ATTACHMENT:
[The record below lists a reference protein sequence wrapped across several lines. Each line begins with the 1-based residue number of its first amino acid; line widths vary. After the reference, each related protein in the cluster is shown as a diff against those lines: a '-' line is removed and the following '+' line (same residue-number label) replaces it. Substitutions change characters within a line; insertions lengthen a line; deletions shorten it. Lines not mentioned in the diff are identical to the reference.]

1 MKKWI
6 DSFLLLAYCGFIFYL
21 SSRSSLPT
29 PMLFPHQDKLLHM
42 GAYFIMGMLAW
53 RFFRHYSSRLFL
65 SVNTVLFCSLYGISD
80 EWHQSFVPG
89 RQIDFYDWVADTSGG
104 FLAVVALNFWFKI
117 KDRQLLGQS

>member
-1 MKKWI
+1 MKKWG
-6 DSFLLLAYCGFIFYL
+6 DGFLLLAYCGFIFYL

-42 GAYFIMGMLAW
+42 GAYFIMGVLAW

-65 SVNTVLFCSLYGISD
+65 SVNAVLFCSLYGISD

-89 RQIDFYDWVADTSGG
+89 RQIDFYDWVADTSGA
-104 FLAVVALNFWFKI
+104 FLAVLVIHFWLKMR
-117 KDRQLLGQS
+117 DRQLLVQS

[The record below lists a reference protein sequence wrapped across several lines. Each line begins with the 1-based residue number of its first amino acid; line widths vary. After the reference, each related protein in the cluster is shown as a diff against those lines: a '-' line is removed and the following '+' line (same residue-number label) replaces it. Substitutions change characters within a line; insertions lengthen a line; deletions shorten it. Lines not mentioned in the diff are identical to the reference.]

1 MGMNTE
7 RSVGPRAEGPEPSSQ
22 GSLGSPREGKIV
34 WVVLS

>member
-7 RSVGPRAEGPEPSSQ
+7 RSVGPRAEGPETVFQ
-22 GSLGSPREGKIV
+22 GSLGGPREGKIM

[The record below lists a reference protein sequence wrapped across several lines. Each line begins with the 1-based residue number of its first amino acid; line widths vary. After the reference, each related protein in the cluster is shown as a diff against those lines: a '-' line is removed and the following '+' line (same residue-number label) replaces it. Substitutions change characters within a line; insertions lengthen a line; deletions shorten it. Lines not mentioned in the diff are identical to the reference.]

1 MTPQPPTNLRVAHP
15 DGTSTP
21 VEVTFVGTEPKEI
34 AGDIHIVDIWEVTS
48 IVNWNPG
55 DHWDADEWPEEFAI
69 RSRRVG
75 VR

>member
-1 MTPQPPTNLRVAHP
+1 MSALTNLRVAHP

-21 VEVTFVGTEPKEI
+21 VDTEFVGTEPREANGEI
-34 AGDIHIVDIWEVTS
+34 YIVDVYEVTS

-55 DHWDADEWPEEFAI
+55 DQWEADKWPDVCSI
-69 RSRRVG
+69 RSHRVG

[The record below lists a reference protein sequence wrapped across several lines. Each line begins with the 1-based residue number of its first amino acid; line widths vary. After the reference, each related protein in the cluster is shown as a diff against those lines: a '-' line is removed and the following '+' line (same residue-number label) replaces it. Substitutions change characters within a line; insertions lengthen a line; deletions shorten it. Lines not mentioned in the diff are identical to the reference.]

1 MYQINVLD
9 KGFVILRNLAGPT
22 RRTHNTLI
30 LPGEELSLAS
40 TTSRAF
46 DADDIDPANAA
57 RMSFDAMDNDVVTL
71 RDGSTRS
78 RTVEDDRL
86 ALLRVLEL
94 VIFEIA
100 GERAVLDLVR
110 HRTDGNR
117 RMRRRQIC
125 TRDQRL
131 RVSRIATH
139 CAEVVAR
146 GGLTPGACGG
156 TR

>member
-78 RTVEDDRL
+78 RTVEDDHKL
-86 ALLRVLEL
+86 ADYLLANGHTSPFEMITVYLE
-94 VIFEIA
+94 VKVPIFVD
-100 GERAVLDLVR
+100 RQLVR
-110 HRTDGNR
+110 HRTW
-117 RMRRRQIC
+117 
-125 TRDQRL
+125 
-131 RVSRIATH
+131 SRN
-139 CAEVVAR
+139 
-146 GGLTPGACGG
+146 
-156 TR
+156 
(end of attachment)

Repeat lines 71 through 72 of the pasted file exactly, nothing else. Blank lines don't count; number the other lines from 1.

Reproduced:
110 HRTDGNR
117 RMRRRQIC